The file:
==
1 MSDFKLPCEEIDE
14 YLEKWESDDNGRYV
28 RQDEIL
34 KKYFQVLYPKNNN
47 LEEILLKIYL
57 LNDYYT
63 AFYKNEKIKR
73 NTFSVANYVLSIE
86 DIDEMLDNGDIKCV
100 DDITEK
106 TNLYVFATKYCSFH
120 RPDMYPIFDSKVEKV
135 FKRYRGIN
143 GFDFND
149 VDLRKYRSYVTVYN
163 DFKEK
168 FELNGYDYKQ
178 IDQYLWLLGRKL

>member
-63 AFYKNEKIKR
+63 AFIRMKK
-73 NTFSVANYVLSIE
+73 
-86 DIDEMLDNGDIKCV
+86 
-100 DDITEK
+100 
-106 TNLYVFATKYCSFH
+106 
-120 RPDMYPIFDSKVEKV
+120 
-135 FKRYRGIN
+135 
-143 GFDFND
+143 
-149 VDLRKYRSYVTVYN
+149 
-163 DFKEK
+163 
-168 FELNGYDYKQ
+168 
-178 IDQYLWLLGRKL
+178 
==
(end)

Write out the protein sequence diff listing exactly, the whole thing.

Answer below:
1 MSDFKLPCEEIDE
14 YLEKWESDDNGRYV
28 RQDEIL
34 KKYFQVLYPKNNN
47 LEEILLKIYL
57 LNDYYT
63 AFYKNEKIKR
73 NTFSVANYVLSIE
86 DIDEMLDNGDIKCV
100 DDITEK
106 TNLYVFATKYCSFH
120 RPDMYPIFDSKVEKV
135 FKRYRGIN
143 GFDFND
149 VDLRKYRSYVTVYN
163 DFKEK
168 FELNGYDYKQ
178 IDQYLWLLGRKL

>member
-63 AFYKNEKIKR
+63 AFIRMKK
-73 NTFSVANYVLSIE
+73 
-86 DIDEMLDNGDIKCV
+86 
-100 DDITEK
+100 
-106 TNLYVFATKYCSFH
+106 
-120 RPDMYPIFDSKVEKV
+120 
-135 FKRYRGIN
+135 
-143 GFDFND
+143 
-149 VDLRKYRSYVTVYN
+149 
-163 DFKEK
+163 
-168 FELNGYDYKQ
+168 
-178 IDQYLWLLGRKL
+178 